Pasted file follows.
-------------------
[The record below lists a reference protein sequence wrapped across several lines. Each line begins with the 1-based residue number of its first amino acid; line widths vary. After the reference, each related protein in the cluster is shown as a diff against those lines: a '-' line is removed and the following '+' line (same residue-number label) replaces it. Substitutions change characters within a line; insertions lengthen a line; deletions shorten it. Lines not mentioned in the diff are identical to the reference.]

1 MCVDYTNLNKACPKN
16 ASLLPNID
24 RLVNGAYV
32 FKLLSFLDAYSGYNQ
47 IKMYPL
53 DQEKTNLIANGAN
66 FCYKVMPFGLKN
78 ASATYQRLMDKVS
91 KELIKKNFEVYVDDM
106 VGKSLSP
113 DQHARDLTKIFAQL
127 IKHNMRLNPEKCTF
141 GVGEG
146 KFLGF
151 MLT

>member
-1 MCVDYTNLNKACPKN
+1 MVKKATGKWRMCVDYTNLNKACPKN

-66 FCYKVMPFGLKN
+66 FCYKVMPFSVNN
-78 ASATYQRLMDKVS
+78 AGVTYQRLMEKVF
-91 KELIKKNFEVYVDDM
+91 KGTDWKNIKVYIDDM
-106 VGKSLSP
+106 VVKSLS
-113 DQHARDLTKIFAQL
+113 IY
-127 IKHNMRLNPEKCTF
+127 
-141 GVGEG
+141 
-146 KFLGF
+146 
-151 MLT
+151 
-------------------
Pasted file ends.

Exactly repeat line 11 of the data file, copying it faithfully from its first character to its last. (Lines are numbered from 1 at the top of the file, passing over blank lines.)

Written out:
106 VGKSLSP